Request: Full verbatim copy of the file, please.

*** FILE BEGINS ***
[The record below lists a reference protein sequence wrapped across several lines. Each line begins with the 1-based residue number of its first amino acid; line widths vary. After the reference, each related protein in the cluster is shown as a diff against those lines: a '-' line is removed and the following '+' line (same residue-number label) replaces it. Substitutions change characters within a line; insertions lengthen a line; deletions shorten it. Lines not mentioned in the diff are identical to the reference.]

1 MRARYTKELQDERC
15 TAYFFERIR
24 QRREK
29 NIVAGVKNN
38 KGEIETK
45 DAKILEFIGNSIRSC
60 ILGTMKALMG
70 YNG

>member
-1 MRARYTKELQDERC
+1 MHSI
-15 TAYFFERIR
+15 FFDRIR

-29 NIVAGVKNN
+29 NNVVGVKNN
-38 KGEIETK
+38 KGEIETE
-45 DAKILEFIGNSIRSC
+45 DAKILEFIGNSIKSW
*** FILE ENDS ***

[The record below lists a reference protein sequence wrapped across several lines. Each line begins with the 1-based residue number of its first amino acid; line widths vary. After the reference, each related protein in the cluster is shown as a diff against those lines: a '-' line is removed and the following '+' line (same residue-number label) replaces it. Substitutions change characters within a line; insertions lengthen a line; deletions shorten it. Lines not mentioned in the diff are identical to the reference.]

1 MRARYTKELQDERC
15 TAYFFERIR
24 QRREK
29 NIVAGVKNN
38 KGEIETK
45 DAKILEFIGNSIRSC
60 ILGTMKALMG
70 YNG

>member
-1 MRARYTKELQDERC
+1 MHSI
-15 TAYFFERIR
+15 FFDRIR

-29 NIVAGVKNN
+29 NNVVGVKNN
-38 KGEIETK
+38 KGEIETE
-45 DAKILEFIGNSIRSC
+45 DAKILEFIGNSIKSW